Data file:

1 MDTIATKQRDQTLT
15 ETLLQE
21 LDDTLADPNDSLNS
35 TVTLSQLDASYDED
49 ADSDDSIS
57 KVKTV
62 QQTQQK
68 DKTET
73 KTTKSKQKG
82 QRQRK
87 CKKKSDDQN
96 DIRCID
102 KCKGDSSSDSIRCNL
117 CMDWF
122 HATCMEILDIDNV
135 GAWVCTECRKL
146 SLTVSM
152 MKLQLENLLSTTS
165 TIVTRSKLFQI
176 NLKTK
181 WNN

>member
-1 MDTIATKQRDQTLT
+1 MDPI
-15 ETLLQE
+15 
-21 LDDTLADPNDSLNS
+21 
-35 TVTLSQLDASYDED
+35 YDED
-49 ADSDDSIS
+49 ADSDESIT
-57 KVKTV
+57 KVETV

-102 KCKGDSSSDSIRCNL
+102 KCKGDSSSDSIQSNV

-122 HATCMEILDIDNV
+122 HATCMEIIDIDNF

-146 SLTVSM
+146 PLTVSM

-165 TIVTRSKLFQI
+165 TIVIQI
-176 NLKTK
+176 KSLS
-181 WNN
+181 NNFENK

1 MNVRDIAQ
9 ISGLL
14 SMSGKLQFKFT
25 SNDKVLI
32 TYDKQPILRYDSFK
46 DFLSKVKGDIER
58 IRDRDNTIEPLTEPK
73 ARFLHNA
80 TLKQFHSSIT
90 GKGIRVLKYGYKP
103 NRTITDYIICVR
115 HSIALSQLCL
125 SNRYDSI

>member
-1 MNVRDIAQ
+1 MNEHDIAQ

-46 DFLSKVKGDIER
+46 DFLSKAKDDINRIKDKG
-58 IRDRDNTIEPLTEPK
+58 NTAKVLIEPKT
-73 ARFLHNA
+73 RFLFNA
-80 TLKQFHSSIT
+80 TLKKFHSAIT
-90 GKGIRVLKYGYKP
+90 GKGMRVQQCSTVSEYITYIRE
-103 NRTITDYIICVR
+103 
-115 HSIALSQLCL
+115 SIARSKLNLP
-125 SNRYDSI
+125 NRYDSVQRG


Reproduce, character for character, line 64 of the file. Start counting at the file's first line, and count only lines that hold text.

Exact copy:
+46 DFLSKAKDDINRIKDKG